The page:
Sixty Years After Brown V. Board of Education, American Schools Are Resegregating Along Race, Class Lines

Public school children living in poverty

A new report from UCLA states that 60 years after Brown v. Board of Education, American public schools seem to be resegregating. According to the report, America appears to be developing a two-tier public education system—one well-funded system for white, suburban residents, and another poorly-funded system full of largely Black and Latino students.

“Desegregation progress was very substantial for Blacks, and occurred in the South from the mid-1960s to the late 1980s. Contrary to many claims, the South has not gone back to the level of segregation before Brown,” said the report titled, Brown at 60: Great Progress, a Long Retreat and an Uncertain Future. “It has lost all of the additional progress made after 1967 but is still the least segregated region for Black students. The growth of segregation has been most dramatic for Latino students, particularly in the West, where there was substantial integration in the 1960s, and segregation has soared.”

Gary Orfield, a professor at UCLA and one of the co-authors of the report, said Black and Latino students who begin their educational careers in poorly-funded, low-performing schools have a significant disadvantage.

“If you get in a really poor-performing high school, you probably were in a weak elementary school,” Orfield told The Guardian. “Let’s say your family’s poor, and then your chances of going to a really great state university are basically nonexistent. It’s deeply unhealthy for a place where a majority of people are non-white.”

Part of the problem is the way American public schools are funded. Local schools are funded by property taxes, so people in suburban areas, where people own nice homes, have well-funded public schools which can attract the best teaching talent. However, if you live in a low-income area, where most people rent, you might end up going to a poorly-funded school, which often gets inexperienced teachers. The only solution for low-income families is to try to move to a neighborhood that has good schools, although, that’s easier said than done. A Black woman, who was homeless at the time, was jailed for enrolling her son in a different school district. It was her father’s address. Even still, prosecutors accused Tanya McDowell of stealing more than $15,000 in educational funds from the Norwalk, Conn. school district.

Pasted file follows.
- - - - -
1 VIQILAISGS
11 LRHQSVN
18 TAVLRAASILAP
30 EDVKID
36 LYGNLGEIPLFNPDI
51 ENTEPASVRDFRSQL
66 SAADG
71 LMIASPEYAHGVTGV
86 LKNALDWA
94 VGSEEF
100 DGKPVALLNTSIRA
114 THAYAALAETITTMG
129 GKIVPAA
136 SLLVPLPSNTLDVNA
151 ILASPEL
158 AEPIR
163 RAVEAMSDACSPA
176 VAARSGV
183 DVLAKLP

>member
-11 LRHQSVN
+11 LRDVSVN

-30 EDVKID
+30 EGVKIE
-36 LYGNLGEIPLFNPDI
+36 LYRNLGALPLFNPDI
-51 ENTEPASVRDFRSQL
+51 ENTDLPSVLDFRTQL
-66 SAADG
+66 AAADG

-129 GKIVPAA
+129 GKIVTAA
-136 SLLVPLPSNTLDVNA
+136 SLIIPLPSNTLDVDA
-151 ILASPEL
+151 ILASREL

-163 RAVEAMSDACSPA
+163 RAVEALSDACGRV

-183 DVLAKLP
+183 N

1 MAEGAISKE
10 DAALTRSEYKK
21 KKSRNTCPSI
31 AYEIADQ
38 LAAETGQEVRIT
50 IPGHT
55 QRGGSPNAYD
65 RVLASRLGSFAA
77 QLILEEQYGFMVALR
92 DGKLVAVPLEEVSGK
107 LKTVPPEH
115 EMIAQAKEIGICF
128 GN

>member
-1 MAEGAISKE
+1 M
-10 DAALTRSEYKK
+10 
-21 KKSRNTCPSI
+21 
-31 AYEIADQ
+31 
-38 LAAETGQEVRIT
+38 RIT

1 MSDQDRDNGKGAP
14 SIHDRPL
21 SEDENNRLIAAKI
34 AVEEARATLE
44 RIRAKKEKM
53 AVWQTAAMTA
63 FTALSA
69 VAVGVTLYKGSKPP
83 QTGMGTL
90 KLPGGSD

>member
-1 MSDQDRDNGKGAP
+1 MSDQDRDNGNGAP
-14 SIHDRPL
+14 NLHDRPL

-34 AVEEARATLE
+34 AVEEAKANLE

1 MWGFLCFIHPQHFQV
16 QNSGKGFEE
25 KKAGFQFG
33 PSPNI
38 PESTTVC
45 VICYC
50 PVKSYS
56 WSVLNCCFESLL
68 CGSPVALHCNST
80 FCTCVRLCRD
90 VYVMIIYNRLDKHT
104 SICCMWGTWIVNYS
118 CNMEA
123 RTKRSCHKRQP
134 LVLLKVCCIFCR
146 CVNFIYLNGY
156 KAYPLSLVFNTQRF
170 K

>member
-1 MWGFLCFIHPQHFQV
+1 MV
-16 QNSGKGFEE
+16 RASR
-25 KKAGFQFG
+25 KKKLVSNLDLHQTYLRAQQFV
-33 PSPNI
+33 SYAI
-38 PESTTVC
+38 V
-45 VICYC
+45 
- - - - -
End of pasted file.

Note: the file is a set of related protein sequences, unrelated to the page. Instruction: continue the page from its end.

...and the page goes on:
Interestingly, the northeast has the most segregated schools. According to the UCLA report, 65 percent of Black New York students go to schools without any white classmates. However, the South is far from perfect, with some areas stubbornly remaining segregated. The NAACP has filed a suit against the Halifax County school district in North Carolina. Halifax, which has a population of 7,000 people, has three school districts—two Black, struggling districts and one white. The area also has three superintendents, three school boards and three bus departments.

William Barber II, president of the local NAACP chapter, accused the district of violating the state’s constitution, which guaranteed equal opportunities for every child.

“We believe that the factors of resegregation are undermining the ability of students to receive their constitutional dues,” Barber said.

According to The Guardian, Meredith Richards, a professor at Southern Methodist University, has conducted research showing incidents of “racial gerrymandering” that create exclusively white school districts.

“It’s happening most in suburbs and exurbs, where there’s a lot of rapid racial growth, especially of Hispanic and Asian people,” Richards said.“It’s also particularly severe in the south, in places where there used to be de jure desegregation.”

The UCLA report also showed integration efforts had slowed to a trickle. Courts have been striking down desegregation cases, even at the highest level. In 2007, the United States Supreme Court struck down an integration law in a 5-4 vote. Chief Justice John Roberts seemed to think the best way to deal with racism and segregation was by ignoring it.

“The way to stop discrimination on the basis of race is to stop discriminating on the basis of race,” he wrote.

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